The Ku Klux Klan is a radical right-wing group responsible for numerous periods of racial prejudice and oppression across America. Though the group has undergone plenty of iterations and changes in motivation, they generally claim to be a Christian movement and associate themselves with Christian ideals. Important to note, however, is that most – if not all – branches of the modern-day Christian Church both reject and denounce the group and its actions.
Historians believe the group was founded in 1866 and grew with the increasing support of Southerners who were frustrated both by the emancipation of African Americans and the Union's defeat of the Confederacy in 1865. During the Reconstruction Era, the first unified movement of the radical assembly vehemently tried to forestall the Republican government through acts of violence, particularly toward African American leaders. The federal government soon stepped in and halted the alarming growth of the movement in 1871.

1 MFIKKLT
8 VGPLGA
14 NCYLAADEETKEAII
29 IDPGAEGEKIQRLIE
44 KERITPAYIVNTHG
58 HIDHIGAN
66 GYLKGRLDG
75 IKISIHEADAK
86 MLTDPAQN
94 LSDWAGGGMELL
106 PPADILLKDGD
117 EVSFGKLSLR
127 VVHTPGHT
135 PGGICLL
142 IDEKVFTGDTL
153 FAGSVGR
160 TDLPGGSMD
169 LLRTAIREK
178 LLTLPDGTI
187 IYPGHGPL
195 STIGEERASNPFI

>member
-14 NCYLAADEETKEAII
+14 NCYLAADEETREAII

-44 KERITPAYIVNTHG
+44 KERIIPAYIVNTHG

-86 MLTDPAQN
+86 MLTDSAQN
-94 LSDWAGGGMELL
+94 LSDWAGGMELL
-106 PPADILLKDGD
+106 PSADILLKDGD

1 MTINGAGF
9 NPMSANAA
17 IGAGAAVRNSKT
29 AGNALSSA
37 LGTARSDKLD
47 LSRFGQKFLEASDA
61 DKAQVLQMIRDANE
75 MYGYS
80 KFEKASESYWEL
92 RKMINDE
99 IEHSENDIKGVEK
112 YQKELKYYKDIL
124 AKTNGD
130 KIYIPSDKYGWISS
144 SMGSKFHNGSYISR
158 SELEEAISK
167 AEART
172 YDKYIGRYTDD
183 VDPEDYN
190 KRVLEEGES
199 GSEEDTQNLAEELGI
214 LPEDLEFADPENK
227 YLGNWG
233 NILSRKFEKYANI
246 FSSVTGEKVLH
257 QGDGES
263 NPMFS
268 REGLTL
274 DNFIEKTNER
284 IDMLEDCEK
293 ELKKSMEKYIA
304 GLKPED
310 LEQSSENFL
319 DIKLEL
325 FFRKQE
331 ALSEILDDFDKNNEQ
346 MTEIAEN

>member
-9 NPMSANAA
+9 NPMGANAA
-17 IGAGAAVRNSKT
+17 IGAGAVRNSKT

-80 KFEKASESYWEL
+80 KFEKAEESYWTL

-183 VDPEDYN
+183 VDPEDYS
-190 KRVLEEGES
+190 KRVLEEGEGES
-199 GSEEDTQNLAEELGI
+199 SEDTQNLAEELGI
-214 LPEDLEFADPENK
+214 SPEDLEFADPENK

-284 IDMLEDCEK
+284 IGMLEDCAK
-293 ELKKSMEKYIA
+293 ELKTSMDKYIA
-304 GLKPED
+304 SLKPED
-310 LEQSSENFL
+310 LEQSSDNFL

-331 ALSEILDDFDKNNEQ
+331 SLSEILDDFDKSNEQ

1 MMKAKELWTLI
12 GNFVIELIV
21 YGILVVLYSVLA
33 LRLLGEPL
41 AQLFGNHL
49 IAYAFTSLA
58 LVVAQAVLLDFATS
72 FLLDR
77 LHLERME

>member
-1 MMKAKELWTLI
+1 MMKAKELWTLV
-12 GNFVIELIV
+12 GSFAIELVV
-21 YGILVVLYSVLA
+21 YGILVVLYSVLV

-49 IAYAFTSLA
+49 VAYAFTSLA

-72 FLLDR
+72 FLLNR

The movement would once again find its footing in the 1910s, however, this time targeting both Jews and Catholics. At this time. they adopted their infamous white uniform, though members were historically always hooded in order to conceal their identities. This second movement also led to the development of the activities for which they are most known: hate marches and burning crosses.
The pictures below depict many of the different forms that the group has taken throughout the 20th century.
Members Stand In A Square Formation At A West Virginia Rally
Thousands Of Hooded But Unmasked Members March In Washington, DC
Klan Rally Forms A Circle
Burning Of A Cross